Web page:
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New Report: High Electricity Prices are Slowing California’s Progress Toward an Equitable Clean Energy Future

The authors – UC Berkeley professors Severin Borenstein, Meredith Fowlie, and James Sallee – are recommending that lawmakers and the California Public Utilities Commission explore two electricity rate reform alternatives that could deliver both efficiency and equity gains, and remove obstacles to electric vehicles and clean technology adoption by households.

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A new report, “Paying for Electricity in California: How Residential Rate Design Impacts Equity and Electrification,” commissioned by Next 10 and authored by economists at UC Berkeley’s Energy Institute, finds that a hidden “electricity tax” disproportionately burdens lower-income households and discourages adoption of electric vehicles, heat pumps, and other clean technologies.

The Energy Institute study determined the impact of this “tax” and assessed options for the state of California to reform it after conducting an unprecedented analysis at the utility bills of more than 11 million California households served by the state’s three largest investor-owned utilities (IOUs): San Diego Gas & Electric (SDG&E), Pacific Gas & Electric (PG&E), and Southern California Edison (SCE).

The study will be released tomorrow, September 22. It is a follow up to the authors’ 2021 study, “Designing Electricity Rates for An Equitable Energy Transition.” Data from this report reveal that the state’s three largest IOUs charge residential electricity customers much higher prices than are paid in most of the country—prices that are two to three times higher than the actual cost to produce and distribute the electricity provided. These high prices result from uncommonly large fixed costs that are bundled into kilowatt-hour prices and passed on to customers. These costs cover much of the generation, transmission and distribution fixed costs, as well as energy efficiency programs, subsidies for houses with rooftop solar and low-income customers, and increasing wildfire mitigation costs.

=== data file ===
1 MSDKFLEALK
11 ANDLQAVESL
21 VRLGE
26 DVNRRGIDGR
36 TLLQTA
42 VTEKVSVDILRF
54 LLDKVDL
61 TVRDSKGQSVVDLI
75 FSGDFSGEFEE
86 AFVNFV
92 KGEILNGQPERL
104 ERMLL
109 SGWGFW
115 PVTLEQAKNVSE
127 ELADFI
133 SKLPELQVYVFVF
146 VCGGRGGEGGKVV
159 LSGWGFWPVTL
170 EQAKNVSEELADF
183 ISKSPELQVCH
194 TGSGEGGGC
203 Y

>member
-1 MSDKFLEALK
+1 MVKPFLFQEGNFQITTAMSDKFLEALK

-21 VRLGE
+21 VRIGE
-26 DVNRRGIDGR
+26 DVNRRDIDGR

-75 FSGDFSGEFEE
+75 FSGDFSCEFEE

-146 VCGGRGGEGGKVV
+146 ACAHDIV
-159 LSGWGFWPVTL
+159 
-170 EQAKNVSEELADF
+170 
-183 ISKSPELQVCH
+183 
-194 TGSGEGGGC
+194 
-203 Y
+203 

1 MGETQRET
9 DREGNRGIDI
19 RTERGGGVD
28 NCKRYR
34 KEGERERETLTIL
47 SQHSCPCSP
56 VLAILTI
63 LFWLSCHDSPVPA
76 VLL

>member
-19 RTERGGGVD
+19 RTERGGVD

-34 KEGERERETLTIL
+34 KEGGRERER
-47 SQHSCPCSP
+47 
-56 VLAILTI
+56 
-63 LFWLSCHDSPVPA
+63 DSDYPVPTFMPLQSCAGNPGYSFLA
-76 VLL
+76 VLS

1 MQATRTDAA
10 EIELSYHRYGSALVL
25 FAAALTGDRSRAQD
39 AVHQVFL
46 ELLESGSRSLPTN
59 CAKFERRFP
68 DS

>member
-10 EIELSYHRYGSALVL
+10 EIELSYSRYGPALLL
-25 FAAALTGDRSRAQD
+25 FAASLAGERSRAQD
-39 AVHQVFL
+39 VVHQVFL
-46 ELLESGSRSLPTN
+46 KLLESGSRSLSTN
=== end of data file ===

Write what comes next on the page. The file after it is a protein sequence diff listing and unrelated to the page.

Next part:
Compounding concerns over these high costs is the inequity of their distribution: as wealthier households transition to rooftop solar, the fixed costs are distributed through a smaller volume of kilowatt-hours delivered, raising the costs even more for remaining, lower-income customers at a time when an increasing number of Californians are struggling to pay their utility bills. About 8 million residents currently owe money to IOUs, according to a recent presentation by the California Public Utility Commission.

The authors – UC Berkeley professors Severin Borenstein, Meredith Fowlie, and James Sallee – are recommending that lawmakers and the California Public Utilities Commission explore two electricity rate reform alternatives that could deliver both efficiency and equity gains, and remove obstacles to electric vehicles and clean technology adoption by households.

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